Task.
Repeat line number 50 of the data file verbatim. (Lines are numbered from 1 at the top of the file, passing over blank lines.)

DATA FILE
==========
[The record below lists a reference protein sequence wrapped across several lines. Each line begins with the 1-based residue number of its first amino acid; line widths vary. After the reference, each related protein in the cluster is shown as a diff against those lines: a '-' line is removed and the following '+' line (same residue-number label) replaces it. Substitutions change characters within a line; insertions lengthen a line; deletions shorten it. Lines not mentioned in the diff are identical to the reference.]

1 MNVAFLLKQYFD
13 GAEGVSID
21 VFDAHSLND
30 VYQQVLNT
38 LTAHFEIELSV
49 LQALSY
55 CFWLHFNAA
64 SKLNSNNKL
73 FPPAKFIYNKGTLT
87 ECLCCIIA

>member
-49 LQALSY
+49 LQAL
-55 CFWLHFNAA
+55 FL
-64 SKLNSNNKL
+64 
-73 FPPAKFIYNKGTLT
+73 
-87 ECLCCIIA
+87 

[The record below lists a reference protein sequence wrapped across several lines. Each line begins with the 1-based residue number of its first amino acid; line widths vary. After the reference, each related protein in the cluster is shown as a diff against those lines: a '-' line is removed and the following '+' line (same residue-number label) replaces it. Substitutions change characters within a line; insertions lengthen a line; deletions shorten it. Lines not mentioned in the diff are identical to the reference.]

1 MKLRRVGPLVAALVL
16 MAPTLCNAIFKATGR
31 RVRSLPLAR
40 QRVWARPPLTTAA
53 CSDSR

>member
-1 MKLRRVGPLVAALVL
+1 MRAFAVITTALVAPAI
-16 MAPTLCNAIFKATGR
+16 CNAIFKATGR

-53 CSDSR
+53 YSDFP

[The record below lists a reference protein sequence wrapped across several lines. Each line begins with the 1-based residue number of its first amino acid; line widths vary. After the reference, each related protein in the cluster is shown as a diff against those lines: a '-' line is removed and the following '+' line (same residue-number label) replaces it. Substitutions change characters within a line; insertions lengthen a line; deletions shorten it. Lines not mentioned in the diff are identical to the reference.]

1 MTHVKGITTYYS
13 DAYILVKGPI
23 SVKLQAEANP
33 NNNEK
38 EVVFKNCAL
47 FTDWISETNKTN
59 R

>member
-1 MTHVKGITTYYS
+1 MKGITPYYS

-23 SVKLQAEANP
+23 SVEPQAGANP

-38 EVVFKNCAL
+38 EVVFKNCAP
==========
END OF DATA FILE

+38 EVVFKNCAP